| William Stanley Jevons - 1864 - 104 páginas
...or understood in its usual statement. The dilemma is as follows:— If A is B, E is F, and if C is **D, E is F: but, either A is B, or C is D, therefore E is F.** Adopting Wallis's reduction to the categorical form, and supplying some term G, to express the present... | |
| Francis Garden - 1867 - 228 páginas
...combination of hypothetical and disjunctive elements. Its form is as follows : — If either A is B, or C is **D, E is F. But either A is B, or C is D.** . • . E is F. It is easy to see that we have here but an example of that which is generally, but,... | |
| James McCosh - 1870 - 252 páginas
...draw the common consequent in the conclusion. The argument is constructive : If A is B, or if C is **D, E is F ; But either A is B, or C is D;** .-.EisF. (3) In which each of the antecedents has a different consequent, and we can draw the consequent... | |
| James McCosh - 1873 - 244 páginas
...draw the common consequent in the conclusion. The argument is constructive : If A is B, or if C is **D, E is F ; But either A is B, or C is D** ; /. E is F. (3) In which each of the antecedents has a different consequent, and we can draw the consequent... | |
| Francis Garden - 1878 - 280 páginas
...procedure. It consists in the combination of two hypotheses, with a complex disjunction. If A is B, or C is **D, E is F ; but either A is B, or C is D,** .•. E is F. The hypotheses or X^/tara, as we have seen, may be more than two, and the kind of reasoning... | |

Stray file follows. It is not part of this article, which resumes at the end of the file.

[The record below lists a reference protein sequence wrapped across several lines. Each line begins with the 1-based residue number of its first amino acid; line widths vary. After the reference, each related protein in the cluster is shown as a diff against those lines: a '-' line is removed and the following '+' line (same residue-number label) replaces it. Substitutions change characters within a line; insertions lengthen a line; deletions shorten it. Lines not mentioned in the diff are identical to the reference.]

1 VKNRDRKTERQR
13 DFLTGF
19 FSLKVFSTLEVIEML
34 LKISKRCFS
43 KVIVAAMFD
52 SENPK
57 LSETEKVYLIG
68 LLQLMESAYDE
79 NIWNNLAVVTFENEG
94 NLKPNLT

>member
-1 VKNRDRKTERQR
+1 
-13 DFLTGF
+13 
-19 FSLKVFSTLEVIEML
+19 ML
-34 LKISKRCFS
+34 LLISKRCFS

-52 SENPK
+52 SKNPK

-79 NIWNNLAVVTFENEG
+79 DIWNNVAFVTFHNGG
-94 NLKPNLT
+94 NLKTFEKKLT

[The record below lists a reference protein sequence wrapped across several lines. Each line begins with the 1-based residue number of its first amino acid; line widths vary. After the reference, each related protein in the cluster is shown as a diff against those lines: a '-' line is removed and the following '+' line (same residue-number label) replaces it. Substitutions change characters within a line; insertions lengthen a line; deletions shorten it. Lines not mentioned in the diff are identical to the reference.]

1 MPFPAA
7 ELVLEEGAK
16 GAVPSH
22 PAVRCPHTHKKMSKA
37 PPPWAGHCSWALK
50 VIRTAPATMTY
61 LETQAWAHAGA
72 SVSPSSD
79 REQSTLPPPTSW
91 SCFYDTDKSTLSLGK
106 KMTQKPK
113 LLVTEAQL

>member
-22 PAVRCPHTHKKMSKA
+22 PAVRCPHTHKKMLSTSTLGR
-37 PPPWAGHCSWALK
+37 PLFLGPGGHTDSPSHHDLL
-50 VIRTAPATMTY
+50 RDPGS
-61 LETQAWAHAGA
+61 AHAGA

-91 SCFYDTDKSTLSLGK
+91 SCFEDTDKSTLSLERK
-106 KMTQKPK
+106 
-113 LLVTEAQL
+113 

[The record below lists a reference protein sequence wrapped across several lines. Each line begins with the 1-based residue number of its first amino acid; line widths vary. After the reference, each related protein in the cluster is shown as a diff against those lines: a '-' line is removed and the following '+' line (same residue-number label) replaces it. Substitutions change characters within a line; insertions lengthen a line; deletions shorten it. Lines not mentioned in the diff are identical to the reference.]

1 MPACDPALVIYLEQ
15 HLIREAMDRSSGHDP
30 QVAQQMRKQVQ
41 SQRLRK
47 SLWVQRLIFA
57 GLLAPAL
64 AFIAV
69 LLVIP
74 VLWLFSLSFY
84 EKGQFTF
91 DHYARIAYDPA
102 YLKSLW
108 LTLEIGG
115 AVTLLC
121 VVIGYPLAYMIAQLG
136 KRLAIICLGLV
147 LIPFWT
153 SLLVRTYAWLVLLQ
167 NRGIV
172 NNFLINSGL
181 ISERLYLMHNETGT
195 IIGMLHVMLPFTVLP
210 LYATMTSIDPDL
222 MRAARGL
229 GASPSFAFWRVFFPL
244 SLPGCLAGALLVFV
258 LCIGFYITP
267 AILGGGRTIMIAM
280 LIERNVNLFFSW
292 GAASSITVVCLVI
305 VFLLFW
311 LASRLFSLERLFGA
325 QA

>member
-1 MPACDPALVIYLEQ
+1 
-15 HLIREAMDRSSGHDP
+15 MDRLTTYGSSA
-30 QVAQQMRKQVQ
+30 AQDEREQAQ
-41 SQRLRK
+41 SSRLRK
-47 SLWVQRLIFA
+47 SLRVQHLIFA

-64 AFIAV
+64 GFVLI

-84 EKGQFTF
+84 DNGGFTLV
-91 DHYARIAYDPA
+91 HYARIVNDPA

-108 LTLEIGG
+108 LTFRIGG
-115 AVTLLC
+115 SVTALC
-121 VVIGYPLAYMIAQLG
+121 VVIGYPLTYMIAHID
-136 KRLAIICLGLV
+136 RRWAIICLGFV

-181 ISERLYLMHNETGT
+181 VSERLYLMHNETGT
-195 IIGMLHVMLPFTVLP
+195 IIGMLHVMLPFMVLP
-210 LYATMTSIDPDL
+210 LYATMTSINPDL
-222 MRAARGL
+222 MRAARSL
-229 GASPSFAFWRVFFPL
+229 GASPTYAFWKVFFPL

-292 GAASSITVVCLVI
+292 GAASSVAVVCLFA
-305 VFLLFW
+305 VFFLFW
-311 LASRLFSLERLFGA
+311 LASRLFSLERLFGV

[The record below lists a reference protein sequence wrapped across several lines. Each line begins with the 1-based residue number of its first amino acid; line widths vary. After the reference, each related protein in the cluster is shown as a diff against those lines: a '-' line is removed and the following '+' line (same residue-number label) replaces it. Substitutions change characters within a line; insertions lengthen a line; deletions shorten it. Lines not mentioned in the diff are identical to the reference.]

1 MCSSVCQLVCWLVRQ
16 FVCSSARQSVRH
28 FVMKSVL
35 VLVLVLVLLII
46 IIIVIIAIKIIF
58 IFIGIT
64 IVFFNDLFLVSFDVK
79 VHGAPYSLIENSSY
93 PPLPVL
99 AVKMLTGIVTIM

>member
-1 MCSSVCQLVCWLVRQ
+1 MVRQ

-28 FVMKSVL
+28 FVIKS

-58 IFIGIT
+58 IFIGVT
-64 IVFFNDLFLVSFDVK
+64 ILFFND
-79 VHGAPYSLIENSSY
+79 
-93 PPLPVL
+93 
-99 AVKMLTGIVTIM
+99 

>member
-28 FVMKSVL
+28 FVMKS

| Joseph Henry Gilmore - 1888 - 160 páginas
...a single consequent ; while its minor premiss is a disjunctive judgment. E. g. : If A is B, or C is **D, E is F ; But either A is B or C is D** ; . - . In any case, E is F. If this man is either a murderer or insane, he ought to be shut up ; But... | |
| William Stanley Jevons - 1880 - 370 páginas
...in (2) and (3), and then strike out two self-contradictory terms — A = AaB + AaC -I- AD = AD. 41. **If A be B, E is F ; and if C be D, E is F ; but either A is B, or C is D ; therefore, E is F.** (De Morgan, Formal Logic, p. 123. ) This appears to be more complicated in symbols than it really is.... | |
| William Stanley Jevons - 1890 - 346 páginas
...or understood in its usual statement. The dilemma is as follows : — If A is B, E is F, and if C is **D, E is F : but, either A is B, or C is D, therefore E is F.** Adopting Wallis's reduction to the categorical form, and supplying some term G, to express the present... | |
| James Hutchens Baker - 1890 - 254 páginas
...DILEMMA. There are four forms of the Dilemma : First, the Simple Constructive — If A is B, or If C is **D, E is F But either A is B, or C is D** ; Example : If the judge decides the case in favor of A, or if he decides in favor of B, he will incur... | |
| John Neville Keynes - 1894 - 514 páginas
...and contrapositing the major, we have — If E is not F, A is not B; and if E is not F, C it not D ; **but Either A is B or C is D ; therefore, E is F;** and this is a dilemma in the simple destructive form. The definition of the dilemma above given is... | |
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